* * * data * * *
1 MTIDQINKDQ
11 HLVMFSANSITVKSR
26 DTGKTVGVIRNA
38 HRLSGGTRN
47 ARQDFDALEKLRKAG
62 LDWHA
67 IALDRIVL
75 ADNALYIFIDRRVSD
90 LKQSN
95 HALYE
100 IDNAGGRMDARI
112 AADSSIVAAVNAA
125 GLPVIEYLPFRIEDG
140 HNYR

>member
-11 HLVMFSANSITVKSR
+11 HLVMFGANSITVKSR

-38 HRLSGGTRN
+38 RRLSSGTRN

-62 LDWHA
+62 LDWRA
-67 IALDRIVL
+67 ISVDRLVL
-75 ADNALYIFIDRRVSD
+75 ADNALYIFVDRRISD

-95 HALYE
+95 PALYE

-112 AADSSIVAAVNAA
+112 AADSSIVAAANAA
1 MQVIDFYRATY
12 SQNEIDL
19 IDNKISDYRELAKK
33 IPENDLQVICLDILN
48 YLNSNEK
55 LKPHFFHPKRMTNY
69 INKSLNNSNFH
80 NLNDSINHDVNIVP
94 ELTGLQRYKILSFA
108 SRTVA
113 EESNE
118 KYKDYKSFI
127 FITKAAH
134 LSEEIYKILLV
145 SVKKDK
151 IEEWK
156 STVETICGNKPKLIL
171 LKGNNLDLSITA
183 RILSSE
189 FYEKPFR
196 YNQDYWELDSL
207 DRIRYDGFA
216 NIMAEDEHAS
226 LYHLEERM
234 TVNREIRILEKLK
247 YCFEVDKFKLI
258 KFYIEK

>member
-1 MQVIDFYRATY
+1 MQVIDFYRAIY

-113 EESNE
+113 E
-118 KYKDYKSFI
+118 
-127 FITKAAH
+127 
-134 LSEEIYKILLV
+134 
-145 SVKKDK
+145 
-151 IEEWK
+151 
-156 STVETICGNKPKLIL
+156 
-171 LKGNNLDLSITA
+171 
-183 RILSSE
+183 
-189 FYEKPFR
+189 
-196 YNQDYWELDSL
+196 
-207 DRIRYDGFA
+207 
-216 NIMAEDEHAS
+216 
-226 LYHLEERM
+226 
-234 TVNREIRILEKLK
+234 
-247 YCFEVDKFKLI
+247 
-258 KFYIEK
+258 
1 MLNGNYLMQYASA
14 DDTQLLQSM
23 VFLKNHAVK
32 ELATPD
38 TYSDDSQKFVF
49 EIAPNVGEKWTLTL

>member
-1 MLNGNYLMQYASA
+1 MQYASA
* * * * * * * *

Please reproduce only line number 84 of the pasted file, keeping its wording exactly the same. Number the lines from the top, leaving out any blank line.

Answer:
-216 NIMAEDEHAS